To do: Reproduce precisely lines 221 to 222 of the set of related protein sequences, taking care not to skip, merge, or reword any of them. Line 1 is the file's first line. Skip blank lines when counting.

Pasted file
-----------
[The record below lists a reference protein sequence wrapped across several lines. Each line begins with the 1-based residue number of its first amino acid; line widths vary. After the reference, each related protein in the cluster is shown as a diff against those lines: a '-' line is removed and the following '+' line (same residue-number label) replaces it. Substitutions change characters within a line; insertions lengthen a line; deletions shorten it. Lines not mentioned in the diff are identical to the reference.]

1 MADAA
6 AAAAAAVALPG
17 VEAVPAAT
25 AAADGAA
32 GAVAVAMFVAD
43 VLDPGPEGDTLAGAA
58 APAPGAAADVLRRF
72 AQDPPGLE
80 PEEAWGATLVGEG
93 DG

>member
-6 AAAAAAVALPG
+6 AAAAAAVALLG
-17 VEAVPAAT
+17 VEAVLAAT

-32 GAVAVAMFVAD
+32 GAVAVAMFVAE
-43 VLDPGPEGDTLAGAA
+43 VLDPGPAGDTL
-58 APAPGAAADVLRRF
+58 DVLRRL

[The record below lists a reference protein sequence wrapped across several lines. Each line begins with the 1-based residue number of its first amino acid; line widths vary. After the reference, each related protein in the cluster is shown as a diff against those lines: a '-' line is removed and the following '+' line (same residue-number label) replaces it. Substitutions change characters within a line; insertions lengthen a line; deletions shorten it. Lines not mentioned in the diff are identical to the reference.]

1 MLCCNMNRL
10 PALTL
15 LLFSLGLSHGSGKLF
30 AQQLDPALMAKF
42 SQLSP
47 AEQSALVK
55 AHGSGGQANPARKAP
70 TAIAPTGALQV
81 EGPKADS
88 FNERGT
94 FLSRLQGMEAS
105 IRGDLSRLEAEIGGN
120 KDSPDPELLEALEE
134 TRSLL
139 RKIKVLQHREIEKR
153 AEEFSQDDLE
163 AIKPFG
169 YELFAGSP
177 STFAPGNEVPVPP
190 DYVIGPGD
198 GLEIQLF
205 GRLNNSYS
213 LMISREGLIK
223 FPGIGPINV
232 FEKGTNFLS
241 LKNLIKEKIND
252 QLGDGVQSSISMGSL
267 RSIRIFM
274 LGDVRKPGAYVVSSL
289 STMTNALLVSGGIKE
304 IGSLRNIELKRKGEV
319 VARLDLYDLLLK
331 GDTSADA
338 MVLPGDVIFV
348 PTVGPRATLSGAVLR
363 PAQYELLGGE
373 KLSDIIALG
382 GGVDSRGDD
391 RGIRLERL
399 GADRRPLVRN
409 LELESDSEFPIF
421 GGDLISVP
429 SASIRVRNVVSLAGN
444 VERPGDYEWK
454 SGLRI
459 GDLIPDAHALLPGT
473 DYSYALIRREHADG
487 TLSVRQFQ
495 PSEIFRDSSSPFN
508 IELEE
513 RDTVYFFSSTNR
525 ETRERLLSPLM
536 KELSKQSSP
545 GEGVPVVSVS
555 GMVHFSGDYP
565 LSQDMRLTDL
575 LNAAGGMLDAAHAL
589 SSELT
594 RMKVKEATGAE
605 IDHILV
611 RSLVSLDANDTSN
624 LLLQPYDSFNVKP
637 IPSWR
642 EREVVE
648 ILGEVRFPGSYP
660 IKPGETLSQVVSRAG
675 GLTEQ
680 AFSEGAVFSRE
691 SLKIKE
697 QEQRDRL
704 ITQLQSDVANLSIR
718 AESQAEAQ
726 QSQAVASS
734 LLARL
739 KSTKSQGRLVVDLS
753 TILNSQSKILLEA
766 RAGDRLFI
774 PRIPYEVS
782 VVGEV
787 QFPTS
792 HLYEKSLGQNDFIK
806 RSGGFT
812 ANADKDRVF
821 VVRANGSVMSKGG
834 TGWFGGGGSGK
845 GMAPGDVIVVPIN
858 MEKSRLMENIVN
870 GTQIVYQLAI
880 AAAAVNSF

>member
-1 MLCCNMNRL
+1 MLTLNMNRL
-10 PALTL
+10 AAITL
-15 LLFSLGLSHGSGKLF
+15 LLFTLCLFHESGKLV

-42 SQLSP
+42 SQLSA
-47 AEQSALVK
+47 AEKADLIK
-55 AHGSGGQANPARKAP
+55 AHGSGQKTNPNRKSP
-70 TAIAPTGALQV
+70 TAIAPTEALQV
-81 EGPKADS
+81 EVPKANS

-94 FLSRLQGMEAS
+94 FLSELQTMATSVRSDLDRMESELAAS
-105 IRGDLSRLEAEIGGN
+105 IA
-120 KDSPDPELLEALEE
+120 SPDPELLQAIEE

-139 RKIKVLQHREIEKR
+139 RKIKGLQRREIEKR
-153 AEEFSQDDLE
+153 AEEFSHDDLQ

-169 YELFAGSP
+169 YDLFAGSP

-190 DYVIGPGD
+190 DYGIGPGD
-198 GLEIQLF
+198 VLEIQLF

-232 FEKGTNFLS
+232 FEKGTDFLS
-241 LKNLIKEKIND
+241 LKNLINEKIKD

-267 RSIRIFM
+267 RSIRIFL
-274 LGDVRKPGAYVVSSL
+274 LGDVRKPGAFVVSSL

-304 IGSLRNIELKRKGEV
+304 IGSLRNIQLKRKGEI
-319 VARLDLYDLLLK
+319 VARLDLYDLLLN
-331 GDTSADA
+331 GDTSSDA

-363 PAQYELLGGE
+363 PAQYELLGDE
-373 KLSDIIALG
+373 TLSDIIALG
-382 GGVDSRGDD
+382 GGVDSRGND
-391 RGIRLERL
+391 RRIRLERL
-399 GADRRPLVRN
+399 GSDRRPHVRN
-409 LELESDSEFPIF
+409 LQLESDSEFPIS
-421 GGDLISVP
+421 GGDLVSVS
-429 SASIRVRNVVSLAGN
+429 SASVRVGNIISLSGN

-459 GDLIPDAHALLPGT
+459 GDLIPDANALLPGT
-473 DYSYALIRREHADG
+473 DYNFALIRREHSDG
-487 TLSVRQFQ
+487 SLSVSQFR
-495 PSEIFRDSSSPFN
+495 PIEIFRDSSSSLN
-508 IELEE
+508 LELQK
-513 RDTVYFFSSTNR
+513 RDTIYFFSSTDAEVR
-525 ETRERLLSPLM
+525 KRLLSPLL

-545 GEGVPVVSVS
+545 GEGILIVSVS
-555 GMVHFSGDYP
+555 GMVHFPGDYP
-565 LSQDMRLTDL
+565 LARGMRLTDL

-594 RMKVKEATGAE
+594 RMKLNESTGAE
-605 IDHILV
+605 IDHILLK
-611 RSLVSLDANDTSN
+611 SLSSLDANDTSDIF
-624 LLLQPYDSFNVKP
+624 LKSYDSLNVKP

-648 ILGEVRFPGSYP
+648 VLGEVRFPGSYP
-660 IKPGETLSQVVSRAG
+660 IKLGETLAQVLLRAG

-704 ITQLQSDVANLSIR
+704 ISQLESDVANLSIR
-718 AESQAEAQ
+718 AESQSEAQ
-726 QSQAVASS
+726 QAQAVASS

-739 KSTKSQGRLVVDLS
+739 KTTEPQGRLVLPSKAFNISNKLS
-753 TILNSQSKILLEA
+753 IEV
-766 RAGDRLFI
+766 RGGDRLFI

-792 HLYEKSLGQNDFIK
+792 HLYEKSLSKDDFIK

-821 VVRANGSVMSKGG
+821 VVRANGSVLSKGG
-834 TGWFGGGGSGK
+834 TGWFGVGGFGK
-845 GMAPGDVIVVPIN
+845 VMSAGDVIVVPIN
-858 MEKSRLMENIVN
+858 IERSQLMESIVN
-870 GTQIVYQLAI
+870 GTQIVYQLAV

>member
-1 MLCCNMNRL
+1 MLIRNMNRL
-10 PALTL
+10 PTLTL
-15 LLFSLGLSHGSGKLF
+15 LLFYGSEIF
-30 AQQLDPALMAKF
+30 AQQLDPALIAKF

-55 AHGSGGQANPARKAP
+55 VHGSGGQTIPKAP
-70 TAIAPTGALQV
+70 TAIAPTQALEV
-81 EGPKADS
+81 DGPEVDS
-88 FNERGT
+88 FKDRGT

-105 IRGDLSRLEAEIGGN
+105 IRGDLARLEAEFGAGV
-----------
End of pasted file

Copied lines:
+792 HLYEKSLSKDDFIK

-821 VVRANGSVMSKGG